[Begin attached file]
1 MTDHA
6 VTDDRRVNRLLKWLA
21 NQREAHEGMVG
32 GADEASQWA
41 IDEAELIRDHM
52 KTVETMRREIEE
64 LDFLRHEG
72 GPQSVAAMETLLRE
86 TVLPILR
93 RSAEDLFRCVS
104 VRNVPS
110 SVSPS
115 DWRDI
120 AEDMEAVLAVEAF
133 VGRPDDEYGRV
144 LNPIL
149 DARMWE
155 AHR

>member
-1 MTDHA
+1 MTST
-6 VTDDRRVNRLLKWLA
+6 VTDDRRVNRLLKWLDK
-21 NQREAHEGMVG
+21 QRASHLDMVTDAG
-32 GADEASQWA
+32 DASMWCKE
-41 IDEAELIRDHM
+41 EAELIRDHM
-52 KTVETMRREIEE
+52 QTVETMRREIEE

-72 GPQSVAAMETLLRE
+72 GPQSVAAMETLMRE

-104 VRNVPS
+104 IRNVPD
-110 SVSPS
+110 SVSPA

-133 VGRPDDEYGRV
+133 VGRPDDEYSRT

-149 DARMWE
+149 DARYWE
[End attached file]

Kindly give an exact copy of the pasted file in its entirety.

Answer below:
1 MTDHA
6 VTDDRRVNRLLKWLA
21 NQREAHEGMVG
32 GADEASQWA
41 IDEAELIRDHM
52 KTVETMRREIEE
64 LDFLRHEG
72 GPQSVAAMETLLRE
86 TVLPILR
93 RSAEDLFRCVS
104 VRNVPS
110 SVSPS
115 DWRDI
120 AEDMEAVLAVEAF
133 VGRPDDEYGRV
144 LNPIL
149 DARMWE
155 AHR

>member
-1 MTDHA
+1 MTST
-6 VTDDRRVNRLLKWLA
+6 VTDDRRVNRLLKWLDK
-21 NQREAHEGMVG
+21 QRASHLDMVTDAG
-32 GADEASQWA
+32 DASMWCKE
-41 IDEAELIRDHM
+41 EAELIRDHM
-52 KTVETMRREIEE
+52 QTVETMRREIEE

-72 GPQSVAAMETLLRE
+72 GPQSVAAMETLMRE

-104 VRNVPS
+104 IRNVPD
-110 SVSPS
+110 SVSPA

-133 VGRPDDEYGRV
+133 VGRPDDEYSRT

-149 DARMWE
+149 DARYWE